2Scenario Baby Girl Dae two-day old jaundiced newborn girl sample of her blood is submitted to the Blood Bank for an HDN work-up
3What we know about the Mother Doris Dae (mother)mother's first pregnancypre-natal type and screen done at 2 months - ADT negativeBlood was tested again at 28 weeks gestation - ADT negativeReceived prophylactic antenatal RhIg at 28 weeksa post-delivery specimen was submitted for an RhIg retest
4What we know about Baby Blood type - A pos Test for Circulating Antibody (reverse type)shows 1+ reaction with A1 cells, no reaction with B cellsindicates presence of anti-A1 in baby's serum (must be maternal IgG since baby is not producing antibodies yet)Antibody screen - negativeindicates ABO antibody or rare antibodyDAT - positive at immediate spin (indicates IgG antibody)NOTE: positive result means that antibody is present on baby's cells; does NOT indicate severity of reaction
5Elution Results on Baby’s blood Positive for A1 cells (both Rh pos and neg)indicates that antibody coating the baby's RBCs is ABO, not RhAt this stage we know that the baby has maternal ABO antibody coating her cellsMost likely culprit is anti-A,B
6Further work up on Mom Doris Dae Post-delivery confirmation of blood type - O negativePost-delivery antibody screen (ADT)positive reaction for both screening cells at AHG (1+)Antibody Detection Panelmost likely antibody: anti-Dcan't rule out anti-C, -E, -Cw, -K
7Is there a serological problem in either the mother or the baby? Yes - baby is reacting to any antibody from the mother; mother has tested positive for an antibody as well
8Does the child have HDN? What type of HDN? Yes - ABO HDNThe baby's back typing/test for circulating immune antibody is positive; reacting at the AHG level at a 1+, and the baby's DAT is positive at both the initial spin and at 5 minute incubation. This indicates there has been in vivo sensitization of the baby's RBC's with IgG and/or complement by the mother's cells. The baby's cells are coated with (most likely) IgG antibodies to A from the mother, and are thus being removed from her body via the spleen and liver causing the jaundice
9What led you to the conclusion of HDN and what is/are the implicated antibodies? DAT - shows that there is an IgG antibody coating the baby's RBCsBack type and elution - shows that it is an ABO reaction, not Rh or non-Rh. Weak D reaction is negativeClinical presentation and patient history also helpsjaundiced baby within 48 hours of deliverymother's first pregnancyMother is type O- and baby is type A+Antibody present: most likely anti-A,B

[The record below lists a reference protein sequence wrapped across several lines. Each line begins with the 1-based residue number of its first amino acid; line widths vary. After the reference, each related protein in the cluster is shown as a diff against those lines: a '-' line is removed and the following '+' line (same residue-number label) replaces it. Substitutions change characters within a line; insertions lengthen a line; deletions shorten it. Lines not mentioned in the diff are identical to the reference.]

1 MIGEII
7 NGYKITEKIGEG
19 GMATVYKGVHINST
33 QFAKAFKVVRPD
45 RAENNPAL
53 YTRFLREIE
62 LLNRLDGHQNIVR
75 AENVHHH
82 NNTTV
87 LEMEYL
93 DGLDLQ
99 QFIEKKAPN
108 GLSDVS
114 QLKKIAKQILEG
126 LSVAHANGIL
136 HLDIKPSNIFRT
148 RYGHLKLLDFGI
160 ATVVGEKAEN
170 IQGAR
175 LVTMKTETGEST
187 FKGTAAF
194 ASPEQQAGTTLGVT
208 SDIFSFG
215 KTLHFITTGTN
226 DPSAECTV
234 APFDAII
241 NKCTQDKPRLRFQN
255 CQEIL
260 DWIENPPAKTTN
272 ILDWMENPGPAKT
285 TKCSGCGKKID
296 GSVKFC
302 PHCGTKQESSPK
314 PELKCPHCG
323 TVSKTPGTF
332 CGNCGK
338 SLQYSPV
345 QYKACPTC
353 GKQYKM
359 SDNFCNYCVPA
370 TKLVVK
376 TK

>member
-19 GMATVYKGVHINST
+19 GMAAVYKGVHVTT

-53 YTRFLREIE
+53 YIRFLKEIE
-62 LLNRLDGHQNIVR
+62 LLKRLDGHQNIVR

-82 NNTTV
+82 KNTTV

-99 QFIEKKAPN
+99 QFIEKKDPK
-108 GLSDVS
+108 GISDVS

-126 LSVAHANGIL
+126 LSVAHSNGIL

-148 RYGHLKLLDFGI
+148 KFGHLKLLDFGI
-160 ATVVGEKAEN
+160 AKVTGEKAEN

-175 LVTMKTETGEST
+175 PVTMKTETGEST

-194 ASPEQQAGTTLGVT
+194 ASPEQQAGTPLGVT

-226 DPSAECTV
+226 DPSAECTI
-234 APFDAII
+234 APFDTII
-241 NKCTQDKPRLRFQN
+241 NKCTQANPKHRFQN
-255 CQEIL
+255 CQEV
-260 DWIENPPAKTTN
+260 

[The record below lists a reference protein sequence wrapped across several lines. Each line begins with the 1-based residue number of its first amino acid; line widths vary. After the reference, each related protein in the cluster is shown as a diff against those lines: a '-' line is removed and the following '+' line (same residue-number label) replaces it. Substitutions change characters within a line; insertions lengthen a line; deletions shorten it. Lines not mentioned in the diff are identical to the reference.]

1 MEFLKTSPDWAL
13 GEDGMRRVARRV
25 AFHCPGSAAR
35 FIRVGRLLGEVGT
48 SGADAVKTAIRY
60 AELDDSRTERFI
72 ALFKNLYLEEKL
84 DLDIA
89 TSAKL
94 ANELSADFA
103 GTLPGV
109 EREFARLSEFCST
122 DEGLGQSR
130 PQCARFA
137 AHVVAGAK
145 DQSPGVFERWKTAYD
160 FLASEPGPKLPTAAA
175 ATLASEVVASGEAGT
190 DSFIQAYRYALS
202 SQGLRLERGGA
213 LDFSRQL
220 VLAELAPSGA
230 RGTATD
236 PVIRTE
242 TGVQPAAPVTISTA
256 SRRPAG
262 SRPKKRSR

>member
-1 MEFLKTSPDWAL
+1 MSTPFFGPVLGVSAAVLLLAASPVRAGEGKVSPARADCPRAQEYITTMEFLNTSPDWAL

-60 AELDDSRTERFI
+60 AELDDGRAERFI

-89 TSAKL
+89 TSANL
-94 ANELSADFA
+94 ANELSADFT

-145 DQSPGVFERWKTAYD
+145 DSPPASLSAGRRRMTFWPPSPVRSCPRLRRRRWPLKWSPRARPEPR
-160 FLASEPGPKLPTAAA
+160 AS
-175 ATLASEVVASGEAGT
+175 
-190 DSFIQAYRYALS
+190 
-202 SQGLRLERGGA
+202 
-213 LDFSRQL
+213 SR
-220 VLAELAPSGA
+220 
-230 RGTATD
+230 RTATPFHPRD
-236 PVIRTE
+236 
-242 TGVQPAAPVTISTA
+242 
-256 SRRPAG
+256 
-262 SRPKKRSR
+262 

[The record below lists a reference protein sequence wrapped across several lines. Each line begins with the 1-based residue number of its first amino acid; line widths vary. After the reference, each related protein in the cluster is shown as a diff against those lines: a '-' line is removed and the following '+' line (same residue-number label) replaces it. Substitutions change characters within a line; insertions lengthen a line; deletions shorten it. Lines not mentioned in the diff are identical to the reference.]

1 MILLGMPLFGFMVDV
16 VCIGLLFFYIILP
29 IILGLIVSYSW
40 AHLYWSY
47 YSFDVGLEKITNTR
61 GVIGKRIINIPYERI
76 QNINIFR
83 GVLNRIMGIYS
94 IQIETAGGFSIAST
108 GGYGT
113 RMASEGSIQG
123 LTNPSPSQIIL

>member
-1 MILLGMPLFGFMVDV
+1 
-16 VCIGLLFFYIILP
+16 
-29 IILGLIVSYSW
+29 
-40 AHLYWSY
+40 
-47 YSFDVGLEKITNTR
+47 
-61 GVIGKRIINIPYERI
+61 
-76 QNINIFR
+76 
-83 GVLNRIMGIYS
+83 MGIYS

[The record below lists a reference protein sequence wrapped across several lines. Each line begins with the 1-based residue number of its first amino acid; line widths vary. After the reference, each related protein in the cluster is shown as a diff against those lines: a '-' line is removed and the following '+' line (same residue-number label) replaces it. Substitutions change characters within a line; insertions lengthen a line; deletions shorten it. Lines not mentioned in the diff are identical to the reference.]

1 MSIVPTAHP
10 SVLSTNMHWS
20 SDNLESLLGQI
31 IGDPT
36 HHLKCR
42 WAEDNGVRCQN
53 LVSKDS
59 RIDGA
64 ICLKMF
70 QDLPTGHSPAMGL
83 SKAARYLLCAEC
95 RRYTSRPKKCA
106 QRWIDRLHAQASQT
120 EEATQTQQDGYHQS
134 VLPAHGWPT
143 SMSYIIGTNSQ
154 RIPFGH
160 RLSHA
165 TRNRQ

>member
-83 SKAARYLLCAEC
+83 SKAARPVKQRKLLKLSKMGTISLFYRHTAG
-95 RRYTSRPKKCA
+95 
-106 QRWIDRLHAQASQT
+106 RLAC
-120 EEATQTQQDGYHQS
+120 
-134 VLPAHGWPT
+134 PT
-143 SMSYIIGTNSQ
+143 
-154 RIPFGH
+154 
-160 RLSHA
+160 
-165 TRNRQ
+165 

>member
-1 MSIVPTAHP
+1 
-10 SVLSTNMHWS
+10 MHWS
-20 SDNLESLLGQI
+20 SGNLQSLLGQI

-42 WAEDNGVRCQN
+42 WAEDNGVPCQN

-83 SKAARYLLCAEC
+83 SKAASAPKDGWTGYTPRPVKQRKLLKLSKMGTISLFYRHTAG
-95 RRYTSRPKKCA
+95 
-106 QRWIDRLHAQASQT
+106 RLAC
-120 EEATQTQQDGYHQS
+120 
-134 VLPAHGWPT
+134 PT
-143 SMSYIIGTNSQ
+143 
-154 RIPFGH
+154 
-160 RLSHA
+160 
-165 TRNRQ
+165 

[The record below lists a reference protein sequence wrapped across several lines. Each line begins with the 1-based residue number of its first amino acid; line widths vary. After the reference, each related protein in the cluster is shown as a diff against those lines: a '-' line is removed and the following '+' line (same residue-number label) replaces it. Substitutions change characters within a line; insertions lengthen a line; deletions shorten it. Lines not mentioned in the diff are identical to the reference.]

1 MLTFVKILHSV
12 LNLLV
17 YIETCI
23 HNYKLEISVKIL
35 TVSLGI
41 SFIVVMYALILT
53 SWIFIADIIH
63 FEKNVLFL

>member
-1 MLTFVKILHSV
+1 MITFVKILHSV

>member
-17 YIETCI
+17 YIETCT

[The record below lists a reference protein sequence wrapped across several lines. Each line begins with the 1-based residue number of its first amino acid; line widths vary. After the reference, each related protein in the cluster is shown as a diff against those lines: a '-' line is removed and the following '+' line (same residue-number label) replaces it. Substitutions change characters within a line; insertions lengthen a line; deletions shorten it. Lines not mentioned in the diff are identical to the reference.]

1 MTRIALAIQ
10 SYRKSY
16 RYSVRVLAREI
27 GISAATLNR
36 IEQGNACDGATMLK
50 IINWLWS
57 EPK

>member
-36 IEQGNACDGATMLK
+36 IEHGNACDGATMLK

10How would you explain the testing results to the physician as they relate to the clinical picture of the infant?Discuss clinical presentation of ABO HDN, both the mother and the newborn’s test results and common treatmentstransfusion is rarely needed for ABO HDNIncreasing levels of bilirubin can be treated with phototherapy using a blue light of a specific frequency that breaks down the bilirubin to a water soluble form that is easier for the body to get rid ofthe infant’s rising bilirubin levels are seen due to the liver’s immaturity/inability to keep up with the excess free hemoglobin from the lysis of the baby’s IgG coated RBC’s. While inutero, the mother’s liver was clearing the antibody coated infant’s RBC’s, therefore the excess bilirubin was not building up
11Transfusion indicated treatment in the newborn for HDN ABO Rapidly increasing bilirubin levels not controlled by the phototherapyTransfusion with group O Rh- RBC’s may be required
12What type of red cells, plasma, and platelets should be given if the mother requires blood? RBC - O negPlasma - O preferred, any type will be acceptablePlatelets - O negRed CellsRecipient type 1st Choice 2nd Choice 3rd Choice 4th ChoiceAB AB A B OA A OB B OO OPlatelets, Plasma, and CryoprecipitateAB ABA A AB (universal plasma donors)B B ABO O Any – Depending on inventory because there is no antigen on the red cellsRh matching is not required with plasma and cryoPlatelets must be selected according to Rh D neg or positive type of recipient.
13What type of red cells, plasma, and platelets should be given if the baby requires blood? RBC - O negPlasma - ABPlatelets - O negBaby should be transfused using cells that match the mother’s blood type and Rh. Also O neg is the universal donor type since it has no antibodies on the surface of the red cells
14Were there any unnecessary tests done? Back-typing the baby with B cells was not necessary -- baby is not producing antibodies yet, and if maternal ABO crossed the placenta it is most likely anti-A,B (anti-A and anti-B are IgM unless the mother was immunized in some rare scenario)
15Are there any additional tests that would be useful in solving this problem? Test baby's eluate or mother's serum for anti-A,B to confirm that it is the antibody causing the reactionTo finish the work-up you should try to rule out the additional antibodies from the mother's antibody panelTiter in first trimester.Paternal Testing - phenotyping the father to see if the he has the antigen corresponding to the mother's antibody can help the diagnosis.
16Should this mother receive RhIg? Why or why not? yes - mother is Rh neg and the baby is Rh pos and we want to prevent the mother from becoming immunizedthe mother's pre-natal and 28 week ADT were both negativepost-natal ADT was positive but weakBaby RBC elution shows no anti-Dpositive post-natal ADT is due to residual RhIg? from the prophylactic treatment at 28 weeks
17Why is baby only reacting with A? cells have more A receptors than B receptors - the A response was already pretty weak so the B response may not have been detectable (not high enough titer of antibody?)mom could have been previously immunized and formed IgG anti-A (rare!)